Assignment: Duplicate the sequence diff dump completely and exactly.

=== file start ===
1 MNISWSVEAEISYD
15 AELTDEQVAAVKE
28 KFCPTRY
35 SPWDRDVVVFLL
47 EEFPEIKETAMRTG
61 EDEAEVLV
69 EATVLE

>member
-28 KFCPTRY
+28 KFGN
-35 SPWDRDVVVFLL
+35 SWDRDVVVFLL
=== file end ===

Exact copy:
1 MNISWSVEAEISYD
15 AELTDEQVAAVKE
28 KFCPTRY
35 SPWDRDVVVFLL
47 EEFPEIKETAMRTG
61 EDEAEVLV
69 EATVLE

>member
-28 KFCPTRY
+28 KFGN
-35 SPWDRDVVVFLL
+35 SWDRDVVVFLL